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Overly cautious BoE chooses gradual approach to fight inflation

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Overly cautious BoE chooses gradual approach to fight inflation

In this Macro Flash Note, Economist Joaquin Thul looks at the Bank of England’s (BoE) decision to raise interest rates by 0.25%.

Joaquin Thul
Joaquin Thul

On Thursday the BoE raised interest rates by 0.25% to 1.25%. This represented the fifth consecutive rate hike since December 2021. The statement released by the Monetary Policy Committee (MPC) following the meeting showed the BoE maintained a hawkish tone, leaving the door ajar for more and larger rate increases in the coming months.

The BoE decided not to follow the steps from the US Federal Reserve and the Swiss National Bank which earlier in the week had announced larger-than-expected interest rate increases. Instead, it chose to stick to its gradual approach to fight inflation, which is expected to peak at 11% YoY in October before slowing by the end of Q4-22.1

The explanation for the less aggressive action from the BoE relies on their expectations of a weak performance of the UK economy in the coming months. In Q1-22 GDP increased by 0.8% QoQ, below BoE’s expectations from the May Monetary Policy report. Despite the fall in business investment of 0.5% QoQ in Q1, household consumption increased by 0.4% and government expenditure grew by 1.5%.

However, figures for the first month of Q2-22 show a larger-than-expected deceleration of the UK economy, as April GDP fell by 0.3%, driven by a decline in government services output.2 As a result, the BoE now expects UK GDP to decline in Q2 by 0.3% QoQ. This represents a downgrade from the 0.1% growth that was projected in May for the quarter. The Composite PMI index declined for the third consecutive month to 53.1 in May although it remains above the 50 threshold that separates growth from contraction, see Chart 1.

Chart 1 – UK activity decelerates while inflation trends upwards

Data1.png

Source: Refinitiv and EFGAM. Data as at 17 June 2022.

According to the MPC, the slowdown in growth expected for Q2-22 reflects the effects of temporary factors affecting the UK economy, such as the additional bank holiday in May and the scale back of the government’s Test and Trace program. Despite this, private demand is projected to remain strong. Although recent consumer confidence surveys show sentiment has worsened due to falling real disposable income, retail sales volumes increased by 1.4% in April. Therefore, members of the MPC have voted against adopting a too aggressive tightening of monetary conditions. Looking into the MPC members voting history, members have become more cautious on their views, with more members advocating for a gradual pace of monetary tightening in the last three meetings, see Table 1.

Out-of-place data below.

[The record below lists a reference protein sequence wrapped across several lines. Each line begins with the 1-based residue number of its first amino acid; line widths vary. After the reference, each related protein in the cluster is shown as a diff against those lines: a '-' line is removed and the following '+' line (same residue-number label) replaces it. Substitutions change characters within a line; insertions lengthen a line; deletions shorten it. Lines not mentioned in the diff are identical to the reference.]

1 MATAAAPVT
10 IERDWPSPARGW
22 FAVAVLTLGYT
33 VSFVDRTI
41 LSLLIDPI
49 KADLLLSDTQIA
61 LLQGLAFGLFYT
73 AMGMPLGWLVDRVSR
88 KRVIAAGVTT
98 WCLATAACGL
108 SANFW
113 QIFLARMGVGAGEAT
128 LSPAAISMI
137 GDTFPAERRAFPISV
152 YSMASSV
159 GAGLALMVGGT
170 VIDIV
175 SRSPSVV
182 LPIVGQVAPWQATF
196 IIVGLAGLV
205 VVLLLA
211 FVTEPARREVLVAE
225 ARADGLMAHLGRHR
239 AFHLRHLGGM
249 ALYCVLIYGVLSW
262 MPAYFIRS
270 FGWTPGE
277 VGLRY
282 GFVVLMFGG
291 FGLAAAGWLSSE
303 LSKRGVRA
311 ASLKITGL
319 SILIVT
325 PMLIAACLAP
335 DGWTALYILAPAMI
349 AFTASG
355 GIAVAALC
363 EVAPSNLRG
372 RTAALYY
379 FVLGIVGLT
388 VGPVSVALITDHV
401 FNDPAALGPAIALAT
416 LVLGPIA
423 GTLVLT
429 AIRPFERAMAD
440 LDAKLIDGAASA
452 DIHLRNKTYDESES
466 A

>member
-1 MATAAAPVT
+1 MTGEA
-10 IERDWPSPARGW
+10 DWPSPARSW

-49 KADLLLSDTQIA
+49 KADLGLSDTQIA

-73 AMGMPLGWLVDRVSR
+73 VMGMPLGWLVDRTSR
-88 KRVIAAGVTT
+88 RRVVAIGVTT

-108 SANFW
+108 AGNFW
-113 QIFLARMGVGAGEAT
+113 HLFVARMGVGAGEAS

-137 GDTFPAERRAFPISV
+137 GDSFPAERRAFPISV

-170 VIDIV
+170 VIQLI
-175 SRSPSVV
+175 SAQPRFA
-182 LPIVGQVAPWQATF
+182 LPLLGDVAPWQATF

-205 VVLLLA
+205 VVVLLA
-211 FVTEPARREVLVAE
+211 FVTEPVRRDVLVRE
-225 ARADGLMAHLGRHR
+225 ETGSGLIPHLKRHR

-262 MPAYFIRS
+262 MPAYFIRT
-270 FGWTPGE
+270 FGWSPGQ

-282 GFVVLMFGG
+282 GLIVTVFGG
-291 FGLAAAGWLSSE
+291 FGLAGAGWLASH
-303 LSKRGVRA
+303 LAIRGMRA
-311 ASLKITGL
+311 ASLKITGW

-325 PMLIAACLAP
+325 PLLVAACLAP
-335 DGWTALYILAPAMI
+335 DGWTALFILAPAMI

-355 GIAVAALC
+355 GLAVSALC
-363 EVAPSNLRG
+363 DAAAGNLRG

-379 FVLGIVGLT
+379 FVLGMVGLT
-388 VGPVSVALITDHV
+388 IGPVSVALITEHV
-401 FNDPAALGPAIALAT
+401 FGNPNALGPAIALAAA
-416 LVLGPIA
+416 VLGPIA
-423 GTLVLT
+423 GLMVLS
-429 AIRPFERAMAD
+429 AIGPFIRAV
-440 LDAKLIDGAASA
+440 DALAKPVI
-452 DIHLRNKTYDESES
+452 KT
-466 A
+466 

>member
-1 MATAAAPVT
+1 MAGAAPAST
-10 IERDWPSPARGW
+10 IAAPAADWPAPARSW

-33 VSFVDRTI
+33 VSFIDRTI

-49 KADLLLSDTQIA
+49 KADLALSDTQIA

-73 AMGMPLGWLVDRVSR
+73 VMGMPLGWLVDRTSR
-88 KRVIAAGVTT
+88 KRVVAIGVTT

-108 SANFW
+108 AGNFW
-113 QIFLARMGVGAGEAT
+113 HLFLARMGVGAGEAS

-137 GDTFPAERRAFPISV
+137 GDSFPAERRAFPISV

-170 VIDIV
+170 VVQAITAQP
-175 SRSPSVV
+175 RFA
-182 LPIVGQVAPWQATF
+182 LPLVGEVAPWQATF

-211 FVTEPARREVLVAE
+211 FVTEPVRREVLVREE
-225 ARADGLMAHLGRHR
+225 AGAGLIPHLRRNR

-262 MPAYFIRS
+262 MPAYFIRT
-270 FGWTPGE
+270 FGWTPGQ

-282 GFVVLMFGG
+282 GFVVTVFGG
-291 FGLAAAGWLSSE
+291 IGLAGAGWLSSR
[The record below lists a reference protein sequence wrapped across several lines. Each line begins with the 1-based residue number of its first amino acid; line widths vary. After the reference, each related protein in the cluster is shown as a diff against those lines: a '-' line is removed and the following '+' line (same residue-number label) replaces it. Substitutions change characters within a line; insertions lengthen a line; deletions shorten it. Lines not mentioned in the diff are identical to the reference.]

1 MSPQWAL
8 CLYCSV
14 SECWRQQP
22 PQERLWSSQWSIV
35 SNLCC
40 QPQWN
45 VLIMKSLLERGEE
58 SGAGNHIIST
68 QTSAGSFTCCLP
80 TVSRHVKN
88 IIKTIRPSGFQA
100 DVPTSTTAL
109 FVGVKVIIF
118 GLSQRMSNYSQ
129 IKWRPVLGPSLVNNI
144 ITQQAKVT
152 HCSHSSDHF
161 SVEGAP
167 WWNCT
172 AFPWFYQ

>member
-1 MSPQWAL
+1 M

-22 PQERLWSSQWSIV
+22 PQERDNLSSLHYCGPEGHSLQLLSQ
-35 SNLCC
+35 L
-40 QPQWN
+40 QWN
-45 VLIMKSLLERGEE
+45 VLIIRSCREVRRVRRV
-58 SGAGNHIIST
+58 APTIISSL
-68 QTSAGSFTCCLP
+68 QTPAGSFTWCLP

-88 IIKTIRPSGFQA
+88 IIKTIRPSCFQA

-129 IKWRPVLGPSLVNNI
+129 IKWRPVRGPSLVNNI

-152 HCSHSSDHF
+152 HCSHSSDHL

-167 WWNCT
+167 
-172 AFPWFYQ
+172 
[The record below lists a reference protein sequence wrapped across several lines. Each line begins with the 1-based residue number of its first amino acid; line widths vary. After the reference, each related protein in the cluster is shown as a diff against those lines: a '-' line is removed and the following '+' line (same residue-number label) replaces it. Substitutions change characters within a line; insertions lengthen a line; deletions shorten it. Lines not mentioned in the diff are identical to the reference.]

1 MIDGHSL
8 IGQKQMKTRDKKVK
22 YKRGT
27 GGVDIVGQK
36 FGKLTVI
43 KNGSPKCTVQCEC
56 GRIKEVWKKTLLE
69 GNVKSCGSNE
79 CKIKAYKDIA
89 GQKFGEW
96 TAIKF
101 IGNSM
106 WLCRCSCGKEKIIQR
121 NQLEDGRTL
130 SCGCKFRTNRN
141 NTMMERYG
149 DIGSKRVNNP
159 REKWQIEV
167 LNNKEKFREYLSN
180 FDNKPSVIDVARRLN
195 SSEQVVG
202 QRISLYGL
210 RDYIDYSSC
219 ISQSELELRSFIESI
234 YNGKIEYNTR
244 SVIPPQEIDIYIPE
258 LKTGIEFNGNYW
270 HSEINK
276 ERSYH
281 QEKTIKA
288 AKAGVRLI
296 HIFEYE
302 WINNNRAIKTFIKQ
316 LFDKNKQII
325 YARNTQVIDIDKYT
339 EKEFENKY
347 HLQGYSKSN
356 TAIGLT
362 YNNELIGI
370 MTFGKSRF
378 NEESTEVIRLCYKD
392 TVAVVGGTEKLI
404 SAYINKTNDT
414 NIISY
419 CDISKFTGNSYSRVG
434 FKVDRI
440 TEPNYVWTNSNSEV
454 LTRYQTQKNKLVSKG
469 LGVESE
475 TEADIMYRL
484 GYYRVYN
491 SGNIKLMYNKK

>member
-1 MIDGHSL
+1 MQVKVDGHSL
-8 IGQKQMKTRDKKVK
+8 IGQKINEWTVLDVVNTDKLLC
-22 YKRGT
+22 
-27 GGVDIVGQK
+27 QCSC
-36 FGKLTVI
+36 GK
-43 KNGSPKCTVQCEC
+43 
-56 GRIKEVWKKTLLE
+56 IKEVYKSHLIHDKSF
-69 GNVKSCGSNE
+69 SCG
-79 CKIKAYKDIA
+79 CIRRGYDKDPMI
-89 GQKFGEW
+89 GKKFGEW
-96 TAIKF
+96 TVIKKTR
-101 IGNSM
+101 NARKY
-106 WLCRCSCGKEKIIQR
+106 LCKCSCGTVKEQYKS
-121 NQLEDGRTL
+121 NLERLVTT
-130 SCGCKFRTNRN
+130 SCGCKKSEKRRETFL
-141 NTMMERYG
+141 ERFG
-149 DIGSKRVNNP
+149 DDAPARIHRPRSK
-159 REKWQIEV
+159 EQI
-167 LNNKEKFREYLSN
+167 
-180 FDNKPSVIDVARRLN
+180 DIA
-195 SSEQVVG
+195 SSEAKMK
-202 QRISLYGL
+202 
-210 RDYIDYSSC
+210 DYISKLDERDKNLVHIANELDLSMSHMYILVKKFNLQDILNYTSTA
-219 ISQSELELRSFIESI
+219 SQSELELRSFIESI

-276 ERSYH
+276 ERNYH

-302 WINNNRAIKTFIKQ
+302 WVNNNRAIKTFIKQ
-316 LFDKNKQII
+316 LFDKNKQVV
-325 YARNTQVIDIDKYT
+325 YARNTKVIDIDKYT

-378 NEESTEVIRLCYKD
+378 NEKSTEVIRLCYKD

Table 1 – MPC members voting history (proposed rate change)

Data2.jpg

Source: Bank of England. Data as at 17 June 2022.

UK equities were down by over 3% after the BoE’s announcement, reflecting the market’s disappointment with the decision. The FTSE100 index is down by over 7% in June but continues to outperform all other developed markets year-to-date, helped by the value characteristics of the UK market. The pound sterling has depreciated against the US dollar by over 2.5% MTD, in line with other developed market currencies. However, given the ongoing political noise and the discussions over changes to the post-Brexit regulatory regime in Northern Ireland, the performance of the currency has been surprisingly resilient.

Overall, the BoE’s strategy seems to be unaffected by recent market developments. MPC members have committed to follow their previous guidance and do not appear reactive to actions from other central banks. However, they risk being too cautious and losing market confidence on their ability to control inflation. The yield on 2-year Gilts rose to 1.93%, ahead of the 3-month rate which increased at a slower pace to 1.51%, see Chart 2.

Chart 2 – UK 2-year yields rising faster than 3-month rates

Data3.png

Source: Refinitiv and EFGAM. Data as at 17 June 2022.

We expect the BoE to deliver another rate increase at the next meeting in August. Depending on the economic data and the cumulative effects of the last five consecutive rate increases on financial conditions, the next move could be of a larger magnitude. Economic conditions in the UK have worsened and this warrants close monitoring. For the time being, the BoE continues to thread carefully between trying not to impose too tight monetary conditions that could push the economy into recession and fulfilling their mandate of bringing inflation back towards the 2% target in the medium term.

1 Different from other central banks, the BoE acknowledged that despite the external factors contributing to a rise in inflation there are a series of domestic factors, such as the tight labour market and the pricing strategies of firms, which are also contributing to the persistence of inflation.
2 UK Office for National Statistics

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